In a court hearing on Tuesday, the second trial date was set for Jan. 29, 2024, in the ongoing lawsuit (pdf) brought against the Environmental Protection Agency (EPA) by the Fluoride Action Network (FAN) “to prohibit the addition of fluoridation chemicals to drinking water supplies.”
The lawsuit that began six years ago has seen many delays and recently revealed (pdf) government attempts to limit and delay the May 2022 National Toxicology Program’s (NTP) monograph (pdf), reviewing fluoride neurotoxicity.
The NTP monograph draft that included comments provided by the Board of Scientific Counselors (BSC), the NTP’s subsequent responses, and a related meta-analysis, was finally made public on March 15 under an agreement reached amid the suit.
The NTP has announced that on May 4 the working group for the BSC will be presenting its conclusions and recommendations on the NTP draft in a public meeting to the full council, and the BSC will deliberate and make recommendations to NTP director Dr. Rick Woychik.
A recent press release from FAN stated that “this all comes after the report went through an unprecedented multi-tiered peer review process that no other monograph in history has undergone, including being reviewed twice by the National Academies of Science, Engineering, and Medicine (NASEM), reviewed by a select group of external subject matter experts, and reviewed by various pro-fluoridation agencies within HHS [United States Department of Health and Human Services].”
Woychik will decide whether or not to publish the NTP or if any further revisions are needed before publication, although representatives of the FAN remain skeptical stating in their press release that, “evidence obtained by FAN through the Freedom of Information Act indicates that the decision will likely be political rather than science-based, and made instead by Assistant Secretary of Health, Dr. Rachel Levine.”
Plaintiff attorney Michael Connett said that once the NTPs assessment is considered by NTP scientists to be complete and final, the court will have a diverse set and full spectrum of evidence for debate and discourse including the agency criticisms coming from agency personnel that are strong advocates of water fluoridation, external peer reviewers, the working group’s responses to the NTP, and responses to the agency criticisms.
Deposition of Government Officials Denied
In response to Judge Edward M. Chen’s inquiry on what further expert depositions were required, Connett said that they have several federal officials that they would like to depose, including Woychik, an official from the Centers for Disease Control and Prevention, the National Institute of Dental and Craniofacial Research, and potentially someone from the assistant secretary of health’s office.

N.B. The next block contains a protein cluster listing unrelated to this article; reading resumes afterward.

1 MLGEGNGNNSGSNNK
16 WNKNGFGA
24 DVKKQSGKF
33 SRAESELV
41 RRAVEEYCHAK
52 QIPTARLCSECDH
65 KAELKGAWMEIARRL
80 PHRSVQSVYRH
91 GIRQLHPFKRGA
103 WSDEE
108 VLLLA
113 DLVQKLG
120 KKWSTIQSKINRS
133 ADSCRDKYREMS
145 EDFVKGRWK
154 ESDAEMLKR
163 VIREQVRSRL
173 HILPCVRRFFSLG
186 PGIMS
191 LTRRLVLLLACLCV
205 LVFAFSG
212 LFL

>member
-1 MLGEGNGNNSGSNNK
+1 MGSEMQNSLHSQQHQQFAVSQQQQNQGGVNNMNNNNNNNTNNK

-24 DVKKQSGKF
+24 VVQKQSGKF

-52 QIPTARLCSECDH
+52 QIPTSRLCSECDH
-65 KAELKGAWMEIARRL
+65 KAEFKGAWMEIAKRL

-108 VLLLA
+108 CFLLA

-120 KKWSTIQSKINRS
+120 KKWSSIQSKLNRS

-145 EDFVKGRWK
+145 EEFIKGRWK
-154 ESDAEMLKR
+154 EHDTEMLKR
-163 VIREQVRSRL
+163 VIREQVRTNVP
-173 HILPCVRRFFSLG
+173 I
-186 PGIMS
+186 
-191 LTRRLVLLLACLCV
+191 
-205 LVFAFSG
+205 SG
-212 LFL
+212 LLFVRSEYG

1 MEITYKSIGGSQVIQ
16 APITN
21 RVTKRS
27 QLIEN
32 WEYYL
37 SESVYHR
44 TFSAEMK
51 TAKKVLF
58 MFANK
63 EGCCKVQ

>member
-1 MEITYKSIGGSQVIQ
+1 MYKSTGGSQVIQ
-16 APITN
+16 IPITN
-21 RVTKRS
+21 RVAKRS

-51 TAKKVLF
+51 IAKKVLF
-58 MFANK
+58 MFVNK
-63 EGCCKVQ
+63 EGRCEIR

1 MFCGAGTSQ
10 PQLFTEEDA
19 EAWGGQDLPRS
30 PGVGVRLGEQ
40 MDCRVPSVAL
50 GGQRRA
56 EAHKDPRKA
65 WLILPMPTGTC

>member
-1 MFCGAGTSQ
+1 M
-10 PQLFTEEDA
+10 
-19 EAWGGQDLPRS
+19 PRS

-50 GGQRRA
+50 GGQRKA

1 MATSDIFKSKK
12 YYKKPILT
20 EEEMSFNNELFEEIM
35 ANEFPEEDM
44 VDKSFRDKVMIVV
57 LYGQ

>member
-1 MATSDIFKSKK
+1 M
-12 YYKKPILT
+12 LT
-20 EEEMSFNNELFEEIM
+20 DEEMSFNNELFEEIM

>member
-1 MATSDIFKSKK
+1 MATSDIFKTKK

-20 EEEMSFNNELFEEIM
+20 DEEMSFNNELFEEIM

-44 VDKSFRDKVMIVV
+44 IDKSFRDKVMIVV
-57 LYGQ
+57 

Connett said that the depositions intended to understand why the HHS instructed the NTP to not publish the monograph which was considered complete and final by NTP scientists. He noted that the HHS took the position that the monograph was a privileged confidential report.
Chen questioned the relevance of deposing federal officials saying he wanted to focus on the science rather than the politics, which is more important than whether politicians got involved to try to squelch the NTP report or had goodwill or ill will, he said.
Attorney for the EPA, Brandon Adkins weighed in, arguing that this is an unrelated issue that’s not at the heart of the matter, which is whether the artificial fluoridation of drinking water supplies present an unreasonable risk. This case isn’t about the agency’s motivations whether or not to publish a draft of a monograph, he said.
Connett clarified that the NPT report is critical evidence in the case that the court had been waiting for two years to receive and the only reason it wasn’t final as of last May was because of political pressures from HHS on the NTP. The reason for the deposition of federal officials, he continued, was to gather evidence showing there may not have been scientific merit behind the decision to not publish the report.
Because it may be possible that the EPA will argue in trial that it shouldn’t be given much weight—or any weight—these depositions will provide the necessary factual evidence to counter that, Connett said.
In the end, Chen chose to keep depositions limited for now unless there is indication that causes him to question whether the EPA was acting in good faith or representation that affects the proceedings that warrant opening up this area of inquiry.
You can find more information on the ongoing lawsuit here.
*Original full-text article online at: https://www.theepochtimes.com/health/trial-date-set-for-epa-fluoride-lawsuit_5190360.html